While breeding season may be a ways off, making sure our bulls are cared for throughout the winter and ready to go when it is time to turn out is critical. A sound and fertile bull can mean the difference between success or failure of next year’s calf crop. While AI is a valuable tool to use in breeding, across the U.S. 87% of operations still utilize bulls in some capacity.
Winter care for bulls can be broken down into two categories, body condition and fertility. Let’s look at body condition first. Bull condition going into breeding season is a major factor in the success of a bull’s breeding capacity. In general, a 1:20 ratio of bull to cows is a good starting point, but depending on pasture size, number of herds, and other factors, that number can vary significantly. However, even with a 1:20 ratio maintained, bull vigor and dominance will also play a role in breeding success. One study noted animals servicing anywhere from 4 to 80 females during the breeding season.
The energy required to meet the demands of breeding is substantial, and bulls can be expected to lose anywhere from 100 to 400 lbs. during the course of the breeding season. Getting animals back into condition for next year is one of the primary focuses we should have. So far this winter especially with a periods of warm temperatures and little snow cover, there has been a great opportunity to build back body condition. Typically we want animals back to a body condition score 6 before turn out next year.
To do this, take a body condition score now if you haven’t already done so and develop a plan for feeding. Remember that young animals may not yet be fully grown so will need additional energy and protein to continue growth and build condition. For this reason, depending on the number of bulls in a herd, separating mature and younger animals into separate herds can make meeting feed requirements for each group easier.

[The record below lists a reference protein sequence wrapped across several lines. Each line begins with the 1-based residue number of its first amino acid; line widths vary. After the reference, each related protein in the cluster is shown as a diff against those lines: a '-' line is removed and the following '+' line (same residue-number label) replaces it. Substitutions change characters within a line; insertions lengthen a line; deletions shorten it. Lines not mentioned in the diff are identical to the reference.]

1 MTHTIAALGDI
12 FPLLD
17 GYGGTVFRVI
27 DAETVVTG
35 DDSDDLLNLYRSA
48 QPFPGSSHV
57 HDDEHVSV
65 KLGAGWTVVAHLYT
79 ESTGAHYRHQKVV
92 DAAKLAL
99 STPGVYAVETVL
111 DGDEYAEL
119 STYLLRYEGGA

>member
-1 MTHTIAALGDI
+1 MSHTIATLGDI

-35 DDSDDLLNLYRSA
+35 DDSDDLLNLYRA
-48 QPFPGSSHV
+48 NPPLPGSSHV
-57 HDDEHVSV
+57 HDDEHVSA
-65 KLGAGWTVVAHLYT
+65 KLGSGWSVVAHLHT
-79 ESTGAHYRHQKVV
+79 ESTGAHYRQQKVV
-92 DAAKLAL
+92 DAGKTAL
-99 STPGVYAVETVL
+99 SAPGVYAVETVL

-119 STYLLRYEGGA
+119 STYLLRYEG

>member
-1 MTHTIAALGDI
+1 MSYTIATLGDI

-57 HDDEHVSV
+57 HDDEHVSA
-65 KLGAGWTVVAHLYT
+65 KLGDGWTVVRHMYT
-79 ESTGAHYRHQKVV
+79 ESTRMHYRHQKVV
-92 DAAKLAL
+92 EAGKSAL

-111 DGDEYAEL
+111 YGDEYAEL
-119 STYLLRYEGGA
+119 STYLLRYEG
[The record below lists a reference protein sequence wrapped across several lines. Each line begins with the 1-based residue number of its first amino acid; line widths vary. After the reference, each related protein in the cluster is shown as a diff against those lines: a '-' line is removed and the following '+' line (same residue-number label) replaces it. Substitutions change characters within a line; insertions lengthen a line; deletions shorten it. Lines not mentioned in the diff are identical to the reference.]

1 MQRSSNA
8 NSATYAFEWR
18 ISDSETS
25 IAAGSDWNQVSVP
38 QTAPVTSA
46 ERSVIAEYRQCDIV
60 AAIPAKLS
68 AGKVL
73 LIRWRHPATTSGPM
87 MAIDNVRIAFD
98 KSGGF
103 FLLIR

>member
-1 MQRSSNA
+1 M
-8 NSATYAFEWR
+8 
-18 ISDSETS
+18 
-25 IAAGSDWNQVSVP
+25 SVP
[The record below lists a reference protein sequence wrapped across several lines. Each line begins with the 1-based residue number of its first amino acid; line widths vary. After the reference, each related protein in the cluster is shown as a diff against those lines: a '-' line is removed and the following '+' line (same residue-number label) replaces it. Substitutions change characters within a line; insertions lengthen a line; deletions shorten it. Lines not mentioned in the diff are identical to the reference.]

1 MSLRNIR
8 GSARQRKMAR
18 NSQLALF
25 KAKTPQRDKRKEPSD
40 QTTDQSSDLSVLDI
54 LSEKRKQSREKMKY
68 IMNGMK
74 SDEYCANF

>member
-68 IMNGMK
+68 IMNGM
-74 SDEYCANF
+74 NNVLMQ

Meeting mineral requirements is also important. Research has shown that in particular selenium and zinc are key in maintaining fertility health and sperm production. Iodine in mineral can help with hoof issues and ensure sound feet going into the breeding season.
The second factor to consider with bulls during the winter is fertility. Major impacts on fertility in the winter months are cold and frostbite on the scrotum. Even minor injury can have some impact on fertility, but we really want to protect against major damage that will eventually result in blisters and scabbing. At this point, sperm production will be impacted. Spermatogenesis takes up to 61 days, so damage can have long term impact. Keep an eye out for possible damage when checking bulls and evaluate injured bulls after 45-60 days with a breeding soundness exam. It’s better to know early that a bull won’t be ready than scrambling for a replacement option last minute.
To keep cold damage to a minimum, do your best to protect animals from the wind and cold. Provide plenty of space for animals to find shelter and windbreaks to cut down on wind-chill impacts. A layer of bedding on the ground helps insulate animals from the cold and protect against freezing.
While bulls may not be our first focus this time of year, don’t forget to give there care some thought. Evaluate animal condition and have a plan to get body condition scores back to 6 before next year’s breeding season. Providing shelter from the cold with windbreaks and bedding will help safeguard fertility and prevent any unwanted surprises later on.
-Ben Beckman is a beef systems Extension Educator serving the counties of Antelope, Cedar, Knox, Madison and Pierce. He is based out of the Cedar County Extension office in Hartington. You can reach him by phone: (402) 254-6821 or email: firstname.lastname@example.org.